A digital democracy project has published its list of the UK parliamentary constituencies where single votes may make the biggest difference in General Election 2019 – and is encouraging people to use it’s free app to see if they can vote in them.
If just one person had voted differently in North East Fife in the last election – the UK’s most marginal constituency – the election would have been decided by the drawing of lots.
The Digital Democracy Project – which uses digital technology to bring electors and the elected closer together – has published a list of the UK’s most marginal seats.
The list shows that just 5489 voters in the UK’s 30 most marginal constituencies could decide the outcome of the December 12th poll.
The project is encouraging people to download it’s free Rate Your Leader app to check if they are registered to vote on one of these seats, and to directly connect with the incumbent MPs from their phone or tablet using abuse-proof technology.
The UK’s most marginal seats going into General Election 2019 are:
- North East Fife – SNP majority of 2
- Kensington- Labour majority of 20
- Perth and North Perthshire – SNP majority of 21
- Dudley North- Independent (ex-Labour) majority of 22
- Newcastle-under-Lyme – Labour majority of 30
- Southampton Itchen – Conservative majority of 31
- Richmond Park – Conservative majority of 45
- Crewe and Nantwich- Labour majority of 48
- Glasgow South West – SNP majority of 60
- Glasgow East – SNP majority of 75
- Arfon – Plaid Cymru majority of 92 votes
- Ceredigion – Plaid Cymru majority of 104 votes
- Stirling – Conservatives majority of 148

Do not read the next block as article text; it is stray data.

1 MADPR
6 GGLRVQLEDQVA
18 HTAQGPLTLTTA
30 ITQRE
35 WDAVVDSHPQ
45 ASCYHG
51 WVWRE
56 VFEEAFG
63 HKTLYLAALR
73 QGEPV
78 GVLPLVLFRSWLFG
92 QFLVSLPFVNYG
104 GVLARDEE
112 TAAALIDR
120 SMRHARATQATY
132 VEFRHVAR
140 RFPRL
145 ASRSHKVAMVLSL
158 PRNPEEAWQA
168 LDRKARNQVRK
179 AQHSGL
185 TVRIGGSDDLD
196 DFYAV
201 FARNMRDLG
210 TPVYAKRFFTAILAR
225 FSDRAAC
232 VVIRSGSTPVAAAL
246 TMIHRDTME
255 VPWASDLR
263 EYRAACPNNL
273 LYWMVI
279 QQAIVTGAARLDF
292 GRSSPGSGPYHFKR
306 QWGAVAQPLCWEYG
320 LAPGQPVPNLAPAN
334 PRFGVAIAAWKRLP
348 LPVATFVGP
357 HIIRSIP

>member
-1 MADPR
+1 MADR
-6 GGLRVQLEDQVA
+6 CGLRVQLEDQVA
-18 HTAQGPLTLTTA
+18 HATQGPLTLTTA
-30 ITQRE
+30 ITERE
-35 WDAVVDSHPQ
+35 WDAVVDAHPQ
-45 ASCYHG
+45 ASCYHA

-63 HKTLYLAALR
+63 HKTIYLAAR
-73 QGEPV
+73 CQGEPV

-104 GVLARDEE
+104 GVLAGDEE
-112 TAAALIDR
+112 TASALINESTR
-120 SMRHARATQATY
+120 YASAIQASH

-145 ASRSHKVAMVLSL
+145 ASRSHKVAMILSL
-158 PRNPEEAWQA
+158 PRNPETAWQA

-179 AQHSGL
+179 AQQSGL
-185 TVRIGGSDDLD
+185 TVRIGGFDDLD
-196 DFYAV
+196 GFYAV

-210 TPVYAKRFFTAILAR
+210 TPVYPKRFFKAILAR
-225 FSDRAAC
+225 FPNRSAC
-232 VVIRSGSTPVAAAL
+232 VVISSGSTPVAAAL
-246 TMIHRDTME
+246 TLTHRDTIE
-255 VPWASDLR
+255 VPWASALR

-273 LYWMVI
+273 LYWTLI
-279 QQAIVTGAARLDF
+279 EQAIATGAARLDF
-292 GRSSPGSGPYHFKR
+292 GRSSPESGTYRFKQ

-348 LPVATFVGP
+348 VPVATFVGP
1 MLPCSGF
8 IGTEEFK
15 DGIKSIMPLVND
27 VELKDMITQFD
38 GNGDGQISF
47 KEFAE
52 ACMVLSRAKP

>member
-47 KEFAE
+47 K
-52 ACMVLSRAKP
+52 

- Foyle – Sinn Féin majority of 169 votes
- Canterbury – Labour majority of 187 votes
- Airdrie and Shotts – SNP majority of 195 votes
- Barrow and Furness – Labour majority of 209 votes
- Keighley – Labour majority of 239 votes
- Glasgow North East – Labour majority of 242 votes
- Kirkcaldy and Cowdenbeath – Labour majority of 259 votes.
- Rutherglen and Hamilton West – Labour majority of 265 votes
- Lanark and Hamilton East – SNP majority of 266 votes
- St Ives – Conservative majority 312 votes
- Preseli Pembrokeshire – Conservative majority of 314 votes
- Motherwell and Wishaw – SNP majority of 318 votes
- Pudsey – Conservative majority of 331 votes
- Thurrock East – Conservative majority of 345 votes
- Hastings and Rye – Conservative majority of 346 votes
- Chipping Barnet – Conservative majority of 353 votes
- Ashfield – Labour majority of 441 votes.
Joel Popoola, founder of the Digital Democracy project responded to the list.
“No politician has ever gone into an election saying that this election isn’t close at all, and that your vote will make no difference but the General Election 2019 is undeniably unprecedented in many ways.
“There were an unprecedented number of extraordinarily close votes in the 2017 General Election. An unprecedented number of the MPs elected in 2017 are also standing for different parties and even in different constituencies. The polls going into this election are unprecedentedly volatile, with traditional party affiliations under pressure like never before.
“This gives voters unprecedented power to shape Britain’s future, and our free Rate Your Leader app gives them the information they need, and the ability to engage with their candidates, to best deploy that power”.
The Digital Democracy project’s free Rate Your Leader app allows confirmed voters to communicate directly with the elected representatives from their phones or tablets in a way which makes abuse impossible, as well as rating them for responsiveness
The Rate Your Leader app is available from the Apple and Google Marketplaces. The app has a five star rating on the Google market, with one reviewer writing “This is the new level of politics…better communication of leaders with the electorates and accountability”.
An ever-increasing number of MPs, councillors, MEPs and Police & Crime Commissioners have already taken advantage of the free democracy app in advance of General Election 2019 to stay in touch with the people who elect them and to get their message out to confirmed voters in their constituencies, helping them truly understand what matters most to the people who elect them.